Mayor Ted Wheeler Says the City Is Seeking an “Alternative” to Covering Portland Police Badge Numbers During Protests

PPB officers have been covering their badges since June following a directive from then-Chief Jami Resch.

Portland Mayor Ted Wheeler told WW during an interview Oct. 8 that he has directed the Portland Police Bureau's legal counsel and human resources department to find an alternative to PPB officers covering their name badges during protests.

"I have already directed them to work with the legal counsel and HR in the city of Portland to find an alternative that does not obscure who they are," Wheeler said. "Certainly we should hear and appreciate their concerns. But I believe that concern is outweighed by the public right to know who our officers are and to be able to hold us all collectively accountable for decisions they make in the field."

Permission to cover badges followed a directive issued by the previous chief, Jami Resch. Since June 6, PPB officers have been allowed to cover the name tags on their badges with tape that shows their personnel number.

PPB said it feared its officers being doxxed by protesters—that is, having their names, home addresses and other personal information posted online—and that the personnel numbers still allow for them to be identified. But as WW reported previously, the city has refused to hand over a list of names and badge numbers that correspond with the personnel numbers, rendering the officers who cover their badges virtually unidentifiable.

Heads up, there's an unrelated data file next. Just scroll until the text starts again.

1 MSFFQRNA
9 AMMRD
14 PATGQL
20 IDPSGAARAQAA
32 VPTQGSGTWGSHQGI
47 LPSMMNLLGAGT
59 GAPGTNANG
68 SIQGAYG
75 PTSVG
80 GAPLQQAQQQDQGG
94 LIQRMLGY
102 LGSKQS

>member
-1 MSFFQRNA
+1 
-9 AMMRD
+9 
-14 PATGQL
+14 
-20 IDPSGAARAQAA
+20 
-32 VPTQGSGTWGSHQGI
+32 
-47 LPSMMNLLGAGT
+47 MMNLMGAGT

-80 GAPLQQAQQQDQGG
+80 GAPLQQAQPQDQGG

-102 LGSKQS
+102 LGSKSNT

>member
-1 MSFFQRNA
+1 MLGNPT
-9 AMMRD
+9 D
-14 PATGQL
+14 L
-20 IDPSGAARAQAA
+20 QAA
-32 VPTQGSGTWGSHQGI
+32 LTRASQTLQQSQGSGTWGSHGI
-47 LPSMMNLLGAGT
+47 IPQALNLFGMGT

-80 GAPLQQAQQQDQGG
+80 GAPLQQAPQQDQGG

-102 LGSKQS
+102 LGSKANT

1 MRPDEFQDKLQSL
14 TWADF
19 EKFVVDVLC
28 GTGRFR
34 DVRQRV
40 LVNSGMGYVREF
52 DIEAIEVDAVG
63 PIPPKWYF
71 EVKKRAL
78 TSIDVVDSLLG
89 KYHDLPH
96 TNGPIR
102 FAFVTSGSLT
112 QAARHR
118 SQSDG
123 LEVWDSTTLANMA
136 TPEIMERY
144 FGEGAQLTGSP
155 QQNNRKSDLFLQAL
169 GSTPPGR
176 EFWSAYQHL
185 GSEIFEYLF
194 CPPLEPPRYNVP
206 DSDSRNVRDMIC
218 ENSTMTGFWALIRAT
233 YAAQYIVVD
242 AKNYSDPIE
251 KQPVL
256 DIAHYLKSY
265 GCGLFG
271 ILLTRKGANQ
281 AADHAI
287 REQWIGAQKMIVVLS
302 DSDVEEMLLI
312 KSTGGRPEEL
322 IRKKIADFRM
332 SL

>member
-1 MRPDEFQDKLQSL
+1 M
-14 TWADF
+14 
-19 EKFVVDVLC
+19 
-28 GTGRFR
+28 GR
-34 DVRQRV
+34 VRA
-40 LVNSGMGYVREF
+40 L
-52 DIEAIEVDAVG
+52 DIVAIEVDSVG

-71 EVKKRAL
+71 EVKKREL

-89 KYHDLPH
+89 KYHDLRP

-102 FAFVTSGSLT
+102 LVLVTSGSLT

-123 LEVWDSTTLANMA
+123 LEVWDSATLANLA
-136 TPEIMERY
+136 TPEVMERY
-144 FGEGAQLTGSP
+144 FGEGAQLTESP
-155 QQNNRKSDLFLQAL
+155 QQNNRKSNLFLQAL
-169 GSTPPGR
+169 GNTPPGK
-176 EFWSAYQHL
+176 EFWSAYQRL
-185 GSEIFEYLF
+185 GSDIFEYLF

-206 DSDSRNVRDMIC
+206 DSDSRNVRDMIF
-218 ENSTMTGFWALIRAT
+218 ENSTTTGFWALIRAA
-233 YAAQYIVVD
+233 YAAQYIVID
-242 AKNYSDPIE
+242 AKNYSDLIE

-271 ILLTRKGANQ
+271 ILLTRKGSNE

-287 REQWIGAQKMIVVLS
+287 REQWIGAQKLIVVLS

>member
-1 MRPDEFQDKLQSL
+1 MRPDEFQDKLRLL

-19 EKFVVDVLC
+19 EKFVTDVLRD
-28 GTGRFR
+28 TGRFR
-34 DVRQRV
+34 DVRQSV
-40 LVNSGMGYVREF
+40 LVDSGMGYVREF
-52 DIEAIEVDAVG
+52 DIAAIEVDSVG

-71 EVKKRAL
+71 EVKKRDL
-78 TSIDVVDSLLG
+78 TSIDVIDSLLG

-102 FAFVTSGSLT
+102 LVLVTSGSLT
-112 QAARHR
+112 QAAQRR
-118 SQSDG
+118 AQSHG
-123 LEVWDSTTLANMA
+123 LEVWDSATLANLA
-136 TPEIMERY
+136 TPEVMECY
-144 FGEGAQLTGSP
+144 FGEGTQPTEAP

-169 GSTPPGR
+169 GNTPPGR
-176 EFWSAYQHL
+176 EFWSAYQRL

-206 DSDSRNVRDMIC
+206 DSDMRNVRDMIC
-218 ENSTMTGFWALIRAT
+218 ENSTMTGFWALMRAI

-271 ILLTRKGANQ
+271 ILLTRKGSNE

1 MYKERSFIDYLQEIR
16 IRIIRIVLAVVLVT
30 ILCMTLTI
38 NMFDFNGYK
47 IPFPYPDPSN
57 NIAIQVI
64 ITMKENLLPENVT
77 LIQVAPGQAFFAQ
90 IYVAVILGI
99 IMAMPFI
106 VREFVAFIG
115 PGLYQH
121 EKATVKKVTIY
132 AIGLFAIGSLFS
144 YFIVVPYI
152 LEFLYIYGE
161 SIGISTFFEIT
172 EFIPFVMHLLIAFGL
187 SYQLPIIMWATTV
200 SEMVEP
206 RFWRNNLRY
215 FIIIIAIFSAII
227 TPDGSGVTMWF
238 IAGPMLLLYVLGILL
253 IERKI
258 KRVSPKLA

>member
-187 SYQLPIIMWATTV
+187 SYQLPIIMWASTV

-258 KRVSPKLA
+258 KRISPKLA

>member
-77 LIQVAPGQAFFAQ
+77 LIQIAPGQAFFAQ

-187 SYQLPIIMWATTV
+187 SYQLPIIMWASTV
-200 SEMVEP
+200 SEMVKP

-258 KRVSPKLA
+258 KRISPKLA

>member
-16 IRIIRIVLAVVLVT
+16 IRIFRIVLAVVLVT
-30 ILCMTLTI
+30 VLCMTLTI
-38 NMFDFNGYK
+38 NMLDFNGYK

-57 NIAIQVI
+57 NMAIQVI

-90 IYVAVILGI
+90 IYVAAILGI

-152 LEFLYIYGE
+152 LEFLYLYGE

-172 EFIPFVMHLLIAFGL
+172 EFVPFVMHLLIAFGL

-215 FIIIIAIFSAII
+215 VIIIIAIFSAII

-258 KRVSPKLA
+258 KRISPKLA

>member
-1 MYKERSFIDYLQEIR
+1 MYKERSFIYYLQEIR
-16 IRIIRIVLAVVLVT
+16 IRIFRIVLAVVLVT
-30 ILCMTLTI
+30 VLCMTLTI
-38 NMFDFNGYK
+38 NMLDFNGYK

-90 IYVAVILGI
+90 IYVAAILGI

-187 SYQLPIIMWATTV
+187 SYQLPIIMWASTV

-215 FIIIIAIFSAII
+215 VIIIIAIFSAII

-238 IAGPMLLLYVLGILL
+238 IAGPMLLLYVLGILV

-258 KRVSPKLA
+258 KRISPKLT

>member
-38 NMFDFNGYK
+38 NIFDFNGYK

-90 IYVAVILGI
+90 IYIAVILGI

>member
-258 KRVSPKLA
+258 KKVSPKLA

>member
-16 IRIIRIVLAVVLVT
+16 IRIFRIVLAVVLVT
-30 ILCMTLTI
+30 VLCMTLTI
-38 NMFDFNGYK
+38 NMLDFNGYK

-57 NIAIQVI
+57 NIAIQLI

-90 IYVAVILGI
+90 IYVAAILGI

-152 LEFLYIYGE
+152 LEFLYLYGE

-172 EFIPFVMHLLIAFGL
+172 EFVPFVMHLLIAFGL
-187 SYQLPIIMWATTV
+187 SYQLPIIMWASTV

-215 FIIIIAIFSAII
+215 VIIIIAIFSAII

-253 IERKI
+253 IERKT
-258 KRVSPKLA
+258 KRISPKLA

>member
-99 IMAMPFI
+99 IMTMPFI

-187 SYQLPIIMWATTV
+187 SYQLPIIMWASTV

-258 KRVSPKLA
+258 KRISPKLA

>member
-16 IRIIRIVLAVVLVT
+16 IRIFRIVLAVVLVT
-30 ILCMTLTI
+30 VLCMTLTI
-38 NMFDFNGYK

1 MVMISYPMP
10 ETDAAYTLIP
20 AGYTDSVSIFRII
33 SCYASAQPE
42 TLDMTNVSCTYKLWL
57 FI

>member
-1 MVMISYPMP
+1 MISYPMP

That anonymity was illustrated after WW published several reports about an officer who wears the helmet number 67 and has been accused publicly of four separate instances of assault against protesters. The city's police oversight board, called Independent Police Review, is working to identify that officer.

Wheeler says officers' fear of doxxing is overstated and, in the instance of violence against protesters, the public's right to know an officer's identity outweighs the officer's right to privacy.

"On the one hand, I get it, that they're concerned about potentially being doxxed," Wheeler said. "I will tell you personally, as somebody who gets doxxed all the time, I believe that concern is overstated. I don't think that our officers are truly being put at risk, but I understand and I hear what they are saying."

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